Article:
On Nicholas's return voyage home, a violent storm arose. He tried to calm the sailors and prayed for their deliverance. When the storm subsided, they found that the boat was still seaworthy, but the rudder had been smashed. The boat drifted for days out of sight of land, and the boat ran out of fresh water. The sailors were certain that they would die of thirst. But Nicholas did not give up hope. Just when all seemed lost, land was sighted! The boat drifted into the harbor of Nicholas's home, Patara. Because of this miraculous saving of the sailors, Nicholas is today revered as patron saint of those who travel the seas.


Perhaps it was angels who guided the boat to safety.
During Advent and Christmas we talk about angels more than at any other time of the year. Angels figure prominently in the stories of the annunciation to Mary by the angel Gabriel and the proclamation of Jesus' birth to the shepherds by the angel of the Lord and the multitude of the heavenly host.

The word "angel" means messenger. Angels are found throughout the scriptures as the messengers God sends to people on earth. They are often shown as mysterious creatures. Abraham encountered three persons, who are described in Genesis as either three angels or the Lord and two angels. Isaiah saw seraphs in attendance before the Lord's throne—beings with six wings. Revelation describes each church as having an angel protecting it in heaven—from where we get the idea of each of us having a guardian angel.

At Christmastime we remember that God sends messengers of goodwill and peace to all people in the birth of the Messiah.

SING: "Angels from the Realms of Glory"—Bring forward angel to the Crèche

Candy canes3

After his return from the Holy Land, Nicholas completed his religious training and was ordained as a priest by his uncle Nicholas. He set to work among the people of Patara. Nicholas's biographer, Symeon Metaphrastes writes of these days: "From the minute he became a priest, one can hardly keep count of the virtue and goodness he spread about him, of the nights spent at his devotions, days of fasting, goodwill, and his prayers for all." At his ordination, the elder Nicholas told the younger, "Blessed is the flock that will be worthy to have him as its pastor, because this one will shepherd well the souls of those who have gone astray."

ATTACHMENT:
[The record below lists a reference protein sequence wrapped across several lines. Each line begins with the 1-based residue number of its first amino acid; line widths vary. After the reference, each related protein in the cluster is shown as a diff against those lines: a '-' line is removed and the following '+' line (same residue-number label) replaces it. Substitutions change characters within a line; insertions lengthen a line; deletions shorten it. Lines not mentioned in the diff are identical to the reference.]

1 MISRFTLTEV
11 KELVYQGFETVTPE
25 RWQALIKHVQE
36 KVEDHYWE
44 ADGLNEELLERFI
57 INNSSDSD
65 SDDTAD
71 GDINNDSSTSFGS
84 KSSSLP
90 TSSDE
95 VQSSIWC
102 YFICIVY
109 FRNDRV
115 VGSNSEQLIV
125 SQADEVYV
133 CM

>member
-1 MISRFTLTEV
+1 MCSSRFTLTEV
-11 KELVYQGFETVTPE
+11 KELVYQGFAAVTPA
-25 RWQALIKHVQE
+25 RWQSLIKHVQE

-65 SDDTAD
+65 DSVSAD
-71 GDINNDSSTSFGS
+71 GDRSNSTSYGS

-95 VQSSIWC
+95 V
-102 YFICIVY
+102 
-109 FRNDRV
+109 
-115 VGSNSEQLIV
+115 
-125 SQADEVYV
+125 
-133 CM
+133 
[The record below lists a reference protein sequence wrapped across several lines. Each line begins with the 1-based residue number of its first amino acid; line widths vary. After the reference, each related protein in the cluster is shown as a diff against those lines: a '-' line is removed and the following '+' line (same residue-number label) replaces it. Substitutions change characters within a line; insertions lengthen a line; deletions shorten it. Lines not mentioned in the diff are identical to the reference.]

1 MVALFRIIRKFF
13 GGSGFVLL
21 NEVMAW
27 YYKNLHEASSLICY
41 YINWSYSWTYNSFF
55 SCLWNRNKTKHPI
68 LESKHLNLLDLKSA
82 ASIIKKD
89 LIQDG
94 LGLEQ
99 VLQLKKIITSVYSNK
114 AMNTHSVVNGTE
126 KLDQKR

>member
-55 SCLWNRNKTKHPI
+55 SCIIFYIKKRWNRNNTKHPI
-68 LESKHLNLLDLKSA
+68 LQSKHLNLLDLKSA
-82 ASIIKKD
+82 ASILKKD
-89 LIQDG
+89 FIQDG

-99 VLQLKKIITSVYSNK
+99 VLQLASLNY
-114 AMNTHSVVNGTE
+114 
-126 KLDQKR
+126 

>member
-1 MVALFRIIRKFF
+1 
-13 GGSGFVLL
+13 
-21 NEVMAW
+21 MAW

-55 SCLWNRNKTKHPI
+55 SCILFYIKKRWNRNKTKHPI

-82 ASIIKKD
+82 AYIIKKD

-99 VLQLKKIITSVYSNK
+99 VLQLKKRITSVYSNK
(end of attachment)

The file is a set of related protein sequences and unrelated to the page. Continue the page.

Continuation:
The word "pastor" means a shepherd, and when persons were ordained pastor in the ancient church, they were given a shepherd's staff to carry (a tradition the Pope and many other bishops in the Catholic traditions continue). To symbolize the shepherd's staff the choirmaster of the cathedral in Cologne, Germany in 1670, took sugar-sticks and bent them into hook shapes, giving them to the children. These first candy canes were all white and unflavored.

The clergymen's custom of handing out candy canes during Christmas services spread throughout Europe and later to America. The canes were still white, but sometimes the candy-makers would add sugar-roses to decorate the canes further and started adding peppermint flavoring. The first historical reference to the candy cane being in America goes back to 1847, when a German immigrant called August Imgard decorated the Christmas tree in his Wooster, Ohio home with candy canes. About fifty years later the first red-and-white striped candy canes appeared. No one knows who invented the stripes, but Christmas cards prior to the year 1900 show only all-white candy canes. Christmas cards after 1900 show illustrations of striped candy canes.

SING: "Deck the Hall"—Put candy canes on Christmas Tree

Christmas Stockings

There was a family in Patara that had three daughters. In those days, it was necessary for a family to provide a dowry for a girl to be married. This family had fallen on hard times and had nothing to give as a dowry. In desperation, the father came to the terrible conclusion that the only way his daughters could survive was to sell them into slavery. Nicholas heard of their plight and secretly at night put several gold coins from his family's fortune in a sack and threw them through the open window of the house where the girls lived. Some versions of the story say the coins fell into one of the girl's shoes—others say it was her stocking left hung to dry by the fire—which is why in the United States we continue to hang stockings for St. Nicholas's gifts and children in Europe leave their shoes outside their doors for his coming.

Seeing the joy of the family that their eldest daughter could now be married, Nicholas would come twice more to deliver bags of gold for the other two daughter's marriages. Pawn brokers look to Nicholas as their patron saint, in that poor families sometimes would turn to them to provide dowries in exchange for goods they no longer needed. Nicholas' three bags became the three balls often displayed on pawn brokers' signs.